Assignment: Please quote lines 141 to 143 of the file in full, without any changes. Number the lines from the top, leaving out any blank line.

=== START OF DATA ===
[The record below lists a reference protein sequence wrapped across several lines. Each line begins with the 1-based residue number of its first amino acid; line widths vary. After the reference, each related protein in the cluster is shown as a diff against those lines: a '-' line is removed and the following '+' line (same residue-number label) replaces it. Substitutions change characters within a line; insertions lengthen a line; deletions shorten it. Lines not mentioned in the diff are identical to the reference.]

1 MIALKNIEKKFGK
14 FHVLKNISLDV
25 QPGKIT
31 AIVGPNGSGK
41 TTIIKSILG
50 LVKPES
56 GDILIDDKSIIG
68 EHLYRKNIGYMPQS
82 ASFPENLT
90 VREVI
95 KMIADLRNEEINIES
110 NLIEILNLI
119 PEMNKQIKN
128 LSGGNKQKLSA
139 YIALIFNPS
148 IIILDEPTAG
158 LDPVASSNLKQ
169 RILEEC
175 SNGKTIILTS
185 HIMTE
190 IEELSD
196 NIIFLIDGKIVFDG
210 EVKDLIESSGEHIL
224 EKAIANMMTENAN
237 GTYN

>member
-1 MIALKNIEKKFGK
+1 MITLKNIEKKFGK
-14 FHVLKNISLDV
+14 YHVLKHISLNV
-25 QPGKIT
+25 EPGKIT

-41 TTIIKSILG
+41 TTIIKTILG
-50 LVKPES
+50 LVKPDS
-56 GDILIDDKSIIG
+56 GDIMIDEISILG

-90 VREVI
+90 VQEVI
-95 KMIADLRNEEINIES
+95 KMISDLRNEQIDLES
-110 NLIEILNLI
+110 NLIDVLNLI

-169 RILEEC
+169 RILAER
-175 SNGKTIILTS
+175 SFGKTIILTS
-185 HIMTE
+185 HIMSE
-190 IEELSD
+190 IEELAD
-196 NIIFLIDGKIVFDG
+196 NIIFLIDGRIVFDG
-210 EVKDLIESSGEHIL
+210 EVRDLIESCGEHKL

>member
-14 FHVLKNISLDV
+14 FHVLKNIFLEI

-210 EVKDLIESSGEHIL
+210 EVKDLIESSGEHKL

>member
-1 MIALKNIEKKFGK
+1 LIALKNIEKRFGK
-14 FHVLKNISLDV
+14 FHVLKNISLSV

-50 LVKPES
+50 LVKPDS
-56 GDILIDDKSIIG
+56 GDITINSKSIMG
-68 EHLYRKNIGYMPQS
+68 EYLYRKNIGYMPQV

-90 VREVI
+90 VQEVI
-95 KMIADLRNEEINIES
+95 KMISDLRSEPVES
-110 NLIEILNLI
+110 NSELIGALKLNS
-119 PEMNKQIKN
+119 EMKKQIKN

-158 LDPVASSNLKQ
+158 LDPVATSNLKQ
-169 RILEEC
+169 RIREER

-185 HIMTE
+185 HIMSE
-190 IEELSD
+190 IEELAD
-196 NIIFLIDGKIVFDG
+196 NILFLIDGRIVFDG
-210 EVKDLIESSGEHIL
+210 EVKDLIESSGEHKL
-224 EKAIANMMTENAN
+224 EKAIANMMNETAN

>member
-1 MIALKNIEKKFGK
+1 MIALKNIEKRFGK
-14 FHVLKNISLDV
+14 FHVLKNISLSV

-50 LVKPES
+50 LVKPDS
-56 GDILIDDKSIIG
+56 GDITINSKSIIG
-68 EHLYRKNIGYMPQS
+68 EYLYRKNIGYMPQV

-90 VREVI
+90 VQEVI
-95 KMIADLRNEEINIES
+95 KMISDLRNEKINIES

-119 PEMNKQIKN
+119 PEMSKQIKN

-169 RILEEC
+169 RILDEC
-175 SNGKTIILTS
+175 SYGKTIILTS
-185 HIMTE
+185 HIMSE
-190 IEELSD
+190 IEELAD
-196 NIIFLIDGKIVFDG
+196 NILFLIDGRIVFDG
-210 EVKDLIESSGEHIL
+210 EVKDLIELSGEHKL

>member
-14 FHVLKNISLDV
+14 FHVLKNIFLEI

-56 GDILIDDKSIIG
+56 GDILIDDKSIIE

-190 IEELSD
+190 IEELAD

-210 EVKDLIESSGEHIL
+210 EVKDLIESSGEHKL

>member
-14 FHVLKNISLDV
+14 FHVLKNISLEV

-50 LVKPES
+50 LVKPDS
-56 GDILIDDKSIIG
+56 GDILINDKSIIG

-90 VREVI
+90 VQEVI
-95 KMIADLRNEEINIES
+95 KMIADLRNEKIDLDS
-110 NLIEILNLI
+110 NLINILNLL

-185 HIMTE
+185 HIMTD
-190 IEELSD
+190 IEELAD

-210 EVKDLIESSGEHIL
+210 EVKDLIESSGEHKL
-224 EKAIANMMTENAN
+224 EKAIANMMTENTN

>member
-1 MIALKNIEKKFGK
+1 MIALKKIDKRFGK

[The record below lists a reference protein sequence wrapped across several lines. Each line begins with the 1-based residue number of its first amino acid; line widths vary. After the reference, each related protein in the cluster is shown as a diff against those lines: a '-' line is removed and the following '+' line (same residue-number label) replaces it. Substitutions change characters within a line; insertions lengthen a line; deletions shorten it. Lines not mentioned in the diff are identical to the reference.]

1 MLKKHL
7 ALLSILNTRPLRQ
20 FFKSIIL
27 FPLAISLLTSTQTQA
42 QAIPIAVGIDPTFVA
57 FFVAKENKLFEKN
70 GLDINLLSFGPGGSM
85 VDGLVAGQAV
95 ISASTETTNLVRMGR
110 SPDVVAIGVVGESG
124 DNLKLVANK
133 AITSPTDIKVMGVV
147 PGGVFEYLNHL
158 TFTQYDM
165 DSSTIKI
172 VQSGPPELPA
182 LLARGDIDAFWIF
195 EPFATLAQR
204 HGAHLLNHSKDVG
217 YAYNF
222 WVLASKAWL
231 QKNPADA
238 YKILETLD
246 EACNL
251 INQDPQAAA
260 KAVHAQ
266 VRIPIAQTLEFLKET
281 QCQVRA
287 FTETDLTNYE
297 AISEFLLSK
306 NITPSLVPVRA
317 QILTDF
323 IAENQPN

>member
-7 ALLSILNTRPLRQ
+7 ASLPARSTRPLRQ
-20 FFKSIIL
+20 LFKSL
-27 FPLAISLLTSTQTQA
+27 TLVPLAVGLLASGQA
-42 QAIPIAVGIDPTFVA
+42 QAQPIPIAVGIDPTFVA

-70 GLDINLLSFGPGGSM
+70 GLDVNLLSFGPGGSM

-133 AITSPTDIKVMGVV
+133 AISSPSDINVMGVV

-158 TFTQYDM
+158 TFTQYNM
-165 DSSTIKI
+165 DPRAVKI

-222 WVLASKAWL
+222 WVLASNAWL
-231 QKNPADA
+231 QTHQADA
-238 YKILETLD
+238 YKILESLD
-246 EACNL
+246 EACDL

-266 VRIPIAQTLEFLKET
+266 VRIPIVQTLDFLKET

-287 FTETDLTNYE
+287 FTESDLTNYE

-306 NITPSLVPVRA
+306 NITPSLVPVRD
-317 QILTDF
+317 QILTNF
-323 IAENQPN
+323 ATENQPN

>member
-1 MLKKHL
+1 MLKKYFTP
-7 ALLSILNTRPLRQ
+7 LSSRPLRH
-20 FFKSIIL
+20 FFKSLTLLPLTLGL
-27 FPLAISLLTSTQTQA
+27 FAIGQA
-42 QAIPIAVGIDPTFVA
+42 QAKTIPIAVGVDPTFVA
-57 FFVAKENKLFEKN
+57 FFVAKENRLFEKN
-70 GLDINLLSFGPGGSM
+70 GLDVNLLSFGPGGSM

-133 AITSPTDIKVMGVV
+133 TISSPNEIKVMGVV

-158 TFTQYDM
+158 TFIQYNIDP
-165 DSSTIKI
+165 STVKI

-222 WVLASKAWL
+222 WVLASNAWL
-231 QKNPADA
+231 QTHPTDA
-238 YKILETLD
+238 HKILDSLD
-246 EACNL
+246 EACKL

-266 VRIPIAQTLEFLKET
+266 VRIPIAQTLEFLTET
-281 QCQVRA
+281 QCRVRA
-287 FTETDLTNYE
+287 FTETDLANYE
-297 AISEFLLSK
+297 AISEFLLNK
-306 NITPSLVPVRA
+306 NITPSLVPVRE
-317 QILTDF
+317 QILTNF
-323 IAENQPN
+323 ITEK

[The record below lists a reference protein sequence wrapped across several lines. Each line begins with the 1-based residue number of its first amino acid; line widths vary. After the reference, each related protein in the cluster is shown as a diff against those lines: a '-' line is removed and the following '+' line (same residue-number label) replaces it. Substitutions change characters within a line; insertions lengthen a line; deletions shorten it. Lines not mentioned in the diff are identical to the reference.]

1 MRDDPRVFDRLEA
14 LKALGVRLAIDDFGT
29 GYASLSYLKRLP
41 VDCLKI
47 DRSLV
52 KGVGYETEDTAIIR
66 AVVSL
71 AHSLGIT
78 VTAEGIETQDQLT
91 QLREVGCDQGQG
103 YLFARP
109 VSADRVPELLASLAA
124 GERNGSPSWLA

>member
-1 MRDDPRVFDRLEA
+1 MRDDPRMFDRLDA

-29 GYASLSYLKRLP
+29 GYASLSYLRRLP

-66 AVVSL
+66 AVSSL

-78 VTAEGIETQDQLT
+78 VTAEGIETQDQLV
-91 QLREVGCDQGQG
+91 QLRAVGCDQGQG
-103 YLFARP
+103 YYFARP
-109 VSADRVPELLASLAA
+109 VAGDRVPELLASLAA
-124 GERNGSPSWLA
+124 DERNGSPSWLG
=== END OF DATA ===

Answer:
-90 VREVI
+90 VQEVI
-95 KMIADLRNEEINIES